IMF CHIEF SAYS ASIAN TURMOIL REMAINS A 'BLESSING IN DISGUISE'
By BOB DAVIS
Staff Reporter of THE WALL STREET JOURNAL
WASHINGTON -- International Monetary Fund chief Michel
Camdessus said he still believes the Asian financial crisis is a "blessing in
disguise," but the payoff won't arrive until early next century.
In November, when the depth of the global downturn wasn't yet obvious,
Mr. Camdessus said he believed that troubled Asian nations would be
forced to modernize their economies -- hence his description of the crisis
during a conference in Singapore then as a "blessing in disguise."
But in a recent interview, he said the IMF didn't foresee the depth of the
Japanese recession, which reduced growth prospects throughout the region.
"The mysterious central factor [undercutting recovery] has been the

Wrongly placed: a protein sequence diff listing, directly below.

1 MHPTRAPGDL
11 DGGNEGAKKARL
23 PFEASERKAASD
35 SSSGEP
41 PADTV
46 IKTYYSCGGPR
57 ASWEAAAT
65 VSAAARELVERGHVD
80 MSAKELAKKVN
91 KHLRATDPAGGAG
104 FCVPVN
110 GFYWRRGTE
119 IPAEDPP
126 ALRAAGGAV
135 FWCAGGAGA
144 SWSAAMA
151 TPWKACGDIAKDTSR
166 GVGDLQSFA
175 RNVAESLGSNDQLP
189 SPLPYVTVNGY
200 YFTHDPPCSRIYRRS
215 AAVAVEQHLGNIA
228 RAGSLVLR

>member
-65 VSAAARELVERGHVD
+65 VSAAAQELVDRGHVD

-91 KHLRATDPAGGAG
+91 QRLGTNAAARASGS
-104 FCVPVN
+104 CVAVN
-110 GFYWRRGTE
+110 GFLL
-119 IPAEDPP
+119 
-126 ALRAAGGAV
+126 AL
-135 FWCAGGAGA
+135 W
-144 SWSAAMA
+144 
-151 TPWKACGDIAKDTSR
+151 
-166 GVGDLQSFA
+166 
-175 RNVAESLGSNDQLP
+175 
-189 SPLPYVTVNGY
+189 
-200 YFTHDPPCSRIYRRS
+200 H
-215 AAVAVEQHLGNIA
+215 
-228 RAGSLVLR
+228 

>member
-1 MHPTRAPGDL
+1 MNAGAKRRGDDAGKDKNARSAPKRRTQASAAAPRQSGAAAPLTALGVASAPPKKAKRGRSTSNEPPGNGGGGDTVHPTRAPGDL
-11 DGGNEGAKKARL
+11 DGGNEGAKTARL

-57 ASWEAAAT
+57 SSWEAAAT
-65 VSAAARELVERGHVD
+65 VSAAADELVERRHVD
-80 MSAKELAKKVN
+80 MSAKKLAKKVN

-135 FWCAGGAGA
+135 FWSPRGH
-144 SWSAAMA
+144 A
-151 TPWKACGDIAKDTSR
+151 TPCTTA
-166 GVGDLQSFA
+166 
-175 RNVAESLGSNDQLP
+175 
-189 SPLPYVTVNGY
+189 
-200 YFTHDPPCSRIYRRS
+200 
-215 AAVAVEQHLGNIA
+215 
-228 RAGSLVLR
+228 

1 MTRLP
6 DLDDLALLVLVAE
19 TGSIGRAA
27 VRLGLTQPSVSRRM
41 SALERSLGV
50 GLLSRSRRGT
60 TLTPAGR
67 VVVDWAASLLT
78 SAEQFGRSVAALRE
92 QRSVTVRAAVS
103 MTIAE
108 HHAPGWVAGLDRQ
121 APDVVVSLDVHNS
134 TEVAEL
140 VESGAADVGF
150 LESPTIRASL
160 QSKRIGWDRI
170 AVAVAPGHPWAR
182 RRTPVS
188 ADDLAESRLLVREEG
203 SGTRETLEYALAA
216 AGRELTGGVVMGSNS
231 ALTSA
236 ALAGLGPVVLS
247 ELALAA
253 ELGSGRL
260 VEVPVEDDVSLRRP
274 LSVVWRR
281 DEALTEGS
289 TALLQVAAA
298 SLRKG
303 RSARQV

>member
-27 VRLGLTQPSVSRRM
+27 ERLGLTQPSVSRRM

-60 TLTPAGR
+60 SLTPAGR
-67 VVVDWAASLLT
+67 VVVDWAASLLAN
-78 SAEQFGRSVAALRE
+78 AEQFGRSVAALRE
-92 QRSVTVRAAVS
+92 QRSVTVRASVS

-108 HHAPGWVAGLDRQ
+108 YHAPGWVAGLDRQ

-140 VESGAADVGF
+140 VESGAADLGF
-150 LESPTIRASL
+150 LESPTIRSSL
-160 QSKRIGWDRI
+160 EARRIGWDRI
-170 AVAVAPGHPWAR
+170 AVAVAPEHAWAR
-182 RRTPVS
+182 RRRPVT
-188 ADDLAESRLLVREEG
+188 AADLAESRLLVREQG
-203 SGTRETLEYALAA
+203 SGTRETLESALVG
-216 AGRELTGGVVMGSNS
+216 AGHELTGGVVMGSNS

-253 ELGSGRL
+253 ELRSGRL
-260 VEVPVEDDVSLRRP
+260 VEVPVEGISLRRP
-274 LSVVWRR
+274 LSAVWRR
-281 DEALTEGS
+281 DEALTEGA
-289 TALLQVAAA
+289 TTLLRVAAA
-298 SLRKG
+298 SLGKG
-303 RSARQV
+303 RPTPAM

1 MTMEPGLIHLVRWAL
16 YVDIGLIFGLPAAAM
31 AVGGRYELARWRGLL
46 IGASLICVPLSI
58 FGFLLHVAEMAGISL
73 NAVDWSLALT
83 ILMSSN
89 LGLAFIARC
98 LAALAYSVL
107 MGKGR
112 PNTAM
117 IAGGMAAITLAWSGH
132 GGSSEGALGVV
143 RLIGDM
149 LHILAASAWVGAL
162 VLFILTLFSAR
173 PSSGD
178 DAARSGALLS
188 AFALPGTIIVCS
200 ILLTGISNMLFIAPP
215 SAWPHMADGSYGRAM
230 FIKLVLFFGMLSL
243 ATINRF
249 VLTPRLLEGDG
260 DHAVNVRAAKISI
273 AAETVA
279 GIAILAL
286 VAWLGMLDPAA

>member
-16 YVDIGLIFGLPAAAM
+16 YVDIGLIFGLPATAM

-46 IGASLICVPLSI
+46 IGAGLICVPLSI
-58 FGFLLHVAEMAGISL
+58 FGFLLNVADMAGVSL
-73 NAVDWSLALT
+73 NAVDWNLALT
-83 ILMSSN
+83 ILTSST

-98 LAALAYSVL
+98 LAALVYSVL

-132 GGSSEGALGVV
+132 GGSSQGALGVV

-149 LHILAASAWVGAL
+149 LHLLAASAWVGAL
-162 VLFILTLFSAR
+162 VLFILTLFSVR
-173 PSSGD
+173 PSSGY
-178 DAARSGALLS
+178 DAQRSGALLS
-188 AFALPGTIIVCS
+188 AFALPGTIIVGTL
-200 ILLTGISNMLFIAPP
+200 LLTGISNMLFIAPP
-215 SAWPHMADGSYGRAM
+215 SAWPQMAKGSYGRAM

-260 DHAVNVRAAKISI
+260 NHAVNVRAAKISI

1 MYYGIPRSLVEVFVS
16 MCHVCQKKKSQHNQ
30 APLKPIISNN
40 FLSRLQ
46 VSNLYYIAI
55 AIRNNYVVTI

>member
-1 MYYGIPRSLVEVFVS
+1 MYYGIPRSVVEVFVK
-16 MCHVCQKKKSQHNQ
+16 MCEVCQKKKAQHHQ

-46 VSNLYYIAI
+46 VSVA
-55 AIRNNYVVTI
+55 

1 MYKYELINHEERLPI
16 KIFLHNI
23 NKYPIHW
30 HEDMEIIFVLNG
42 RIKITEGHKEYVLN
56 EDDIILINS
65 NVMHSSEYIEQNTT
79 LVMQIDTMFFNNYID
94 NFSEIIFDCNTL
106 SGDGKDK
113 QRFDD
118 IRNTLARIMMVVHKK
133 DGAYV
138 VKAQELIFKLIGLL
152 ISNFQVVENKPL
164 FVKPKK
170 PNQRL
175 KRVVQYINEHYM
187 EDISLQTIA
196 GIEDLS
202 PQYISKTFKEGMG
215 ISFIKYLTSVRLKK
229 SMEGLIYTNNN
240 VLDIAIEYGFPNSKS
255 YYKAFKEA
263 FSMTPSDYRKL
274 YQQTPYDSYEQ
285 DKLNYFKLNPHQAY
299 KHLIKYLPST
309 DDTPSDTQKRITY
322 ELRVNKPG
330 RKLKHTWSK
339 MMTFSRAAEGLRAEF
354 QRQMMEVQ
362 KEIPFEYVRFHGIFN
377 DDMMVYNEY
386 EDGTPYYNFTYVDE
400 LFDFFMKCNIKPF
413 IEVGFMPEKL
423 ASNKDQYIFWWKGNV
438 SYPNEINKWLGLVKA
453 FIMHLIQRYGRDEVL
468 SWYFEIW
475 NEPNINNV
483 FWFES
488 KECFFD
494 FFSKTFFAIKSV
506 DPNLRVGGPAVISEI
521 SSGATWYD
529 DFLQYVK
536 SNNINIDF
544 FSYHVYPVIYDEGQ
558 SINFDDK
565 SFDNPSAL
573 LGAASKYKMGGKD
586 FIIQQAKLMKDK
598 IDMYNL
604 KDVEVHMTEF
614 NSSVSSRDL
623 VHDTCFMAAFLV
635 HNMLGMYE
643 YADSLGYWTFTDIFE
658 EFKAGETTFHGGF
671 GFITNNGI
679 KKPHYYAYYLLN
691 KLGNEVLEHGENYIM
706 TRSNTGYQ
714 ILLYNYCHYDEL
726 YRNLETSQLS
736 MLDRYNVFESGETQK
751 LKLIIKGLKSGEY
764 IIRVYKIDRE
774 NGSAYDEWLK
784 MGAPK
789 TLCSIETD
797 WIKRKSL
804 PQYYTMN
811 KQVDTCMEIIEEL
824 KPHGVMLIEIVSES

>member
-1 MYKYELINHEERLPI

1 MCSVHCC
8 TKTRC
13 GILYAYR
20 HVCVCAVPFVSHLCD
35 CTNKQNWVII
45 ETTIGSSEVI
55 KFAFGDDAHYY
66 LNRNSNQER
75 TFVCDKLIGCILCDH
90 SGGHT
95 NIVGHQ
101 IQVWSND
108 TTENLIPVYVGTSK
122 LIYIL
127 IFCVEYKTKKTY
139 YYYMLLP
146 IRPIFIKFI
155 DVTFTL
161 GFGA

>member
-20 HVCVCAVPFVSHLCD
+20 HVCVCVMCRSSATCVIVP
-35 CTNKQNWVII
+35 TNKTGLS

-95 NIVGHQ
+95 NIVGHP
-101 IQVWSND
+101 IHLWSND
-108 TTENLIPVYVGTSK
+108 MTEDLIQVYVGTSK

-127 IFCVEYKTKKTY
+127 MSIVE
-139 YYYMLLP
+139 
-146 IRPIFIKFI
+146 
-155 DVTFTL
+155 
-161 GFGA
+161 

revelation of the full dimension of the Japanese crisis," he said.
Japan's recession "had a terrible impact on the programs" to revive
Indonesia, South Korea and Thailand, Mr. Camdessus said, because those
nations couldn't boost exports to Japan despite steep currency devaluations.
When a currency's value dives, exports usually pick up because the goods
are cheaper when priced in foreign currencies. For instance, after the
Mexican peso devaluation of 1994, Mexico's exports to the U.S. boomed.
While critics on the left and right have blamed the IMF for worsening the
Asian crisis by prescribing high interest rates and sharp budget cuts, Mr.
Camdessus remains unapologetic. He noted that in Thailand and South
Korea, interest rates have fallen from their peaks, foreign reserves are
climbing and budget controls have improved.
"If we had the traditional conception of the role of the IMF, we would stop
acting in these countries and we would cry victory," he contended. But he
said the fund will continue to push the nations to reform their banking and
"Sometime in the beginning of the next century you'll see possibly a little less
growth [in Asia] than in the beginning of the '90s, but it will certainly be
more sustainable," Mr. Camdessus said.